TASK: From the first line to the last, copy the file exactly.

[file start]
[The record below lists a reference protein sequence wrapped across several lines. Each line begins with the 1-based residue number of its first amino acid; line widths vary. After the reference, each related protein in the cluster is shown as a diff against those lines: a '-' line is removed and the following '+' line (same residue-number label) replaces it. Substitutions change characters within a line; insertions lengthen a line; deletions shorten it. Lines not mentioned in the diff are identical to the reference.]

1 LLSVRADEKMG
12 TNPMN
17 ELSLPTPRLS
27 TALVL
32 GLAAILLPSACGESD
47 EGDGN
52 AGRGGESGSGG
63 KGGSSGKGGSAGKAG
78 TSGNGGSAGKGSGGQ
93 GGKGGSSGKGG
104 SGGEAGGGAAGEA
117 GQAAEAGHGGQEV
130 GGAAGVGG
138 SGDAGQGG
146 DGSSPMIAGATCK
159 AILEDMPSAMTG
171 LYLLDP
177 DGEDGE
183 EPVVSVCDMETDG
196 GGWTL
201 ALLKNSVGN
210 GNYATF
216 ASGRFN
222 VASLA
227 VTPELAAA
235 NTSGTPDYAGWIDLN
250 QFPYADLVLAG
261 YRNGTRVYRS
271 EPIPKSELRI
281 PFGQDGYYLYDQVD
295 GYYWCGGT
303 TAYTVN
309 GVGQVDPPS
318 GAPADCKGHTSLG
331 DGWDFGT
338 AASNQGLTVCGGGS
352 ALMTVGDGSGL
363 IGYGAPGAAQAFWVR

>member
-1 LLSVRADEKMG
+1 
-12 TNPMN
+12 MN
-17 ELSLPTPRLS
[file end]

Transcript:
[The record below lists a reference protein sequence wrapped across several lines. Each line begins with the 1-based residue number of its first amino acid; line widths vary. After the reference, each related protein in the cluster is shown as a diff against those lines: a '-' line is removed and the following '+' line (same residue-number label) replaces it. Substitutions change characters within a line; insertions lengthen a line; deletions shorten it. Lines not mentioned in the diff are identical to the reference.]

1 LLSVRADEKMG
12 TNPMN
17 ELSLPTPRLS
27 TALVL
32 GLAAILLPSACGESD
47 EGDGN
52 AGRGGESGSGG
63 KGGSSGKGGSAGKAG
78 TSGNGGSAGKGSGGQ
93 GGKGGSSGKGG
104 SGGEAGGGAAGEA
117 GQAAEAGHGGQEV
130 GGAAGVGG
138 SGDAGQGG
146 DGSSPMIAGATCK
159 AILEDMPSAMTG
171 LYLLDP
177 DGEDGE
183 EPVVSVCDMETDG
196 GGWTL
201 ALLKNSVGN
210 GNYATF
216 ASGRFN
222 VASLA
227 VTPELAAA
235 NTSGTPDYAGWIDLN
250 QFPYADLVLAG
261 YRNGTRVYRS
271 EPIPKSELRI
281 PFGQDGYYLYDQVD
295 GYYWCGGT
303 TAYTVN
309 GVGQVDPPS
318 GAPADCKGHTSLG
331 DGWDFGT
338 AASNQGLTVCGGGS
352 ALMTVGDGSGL
363 IGYGAPGAAQAFWVR

>member
-1 LLSVRADEKMG
+1 
-12 TNPMN
+12 MN
-17 ELSLPTPRLS